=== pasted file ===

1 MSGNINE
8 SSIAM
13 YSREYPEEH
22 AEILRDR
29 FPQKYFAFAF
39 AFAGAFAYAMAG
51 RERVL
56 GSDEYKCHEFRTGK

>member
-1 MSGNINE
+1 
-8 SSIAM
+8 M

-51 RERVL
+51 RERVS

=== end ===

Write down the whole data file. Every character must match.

1 MSGNINE
8 SSIAM
13 YSREYPEEH
22 AEILRDR
29 FPQKYFAFAF
39 AFAGAFAYAMAG
51 RERVL
56 GSDEYKCHEFRTGK

>member
-1 MSGNINE
+1 
-8 SSIAM
+8 M

-51 RERVL
+51 RERVS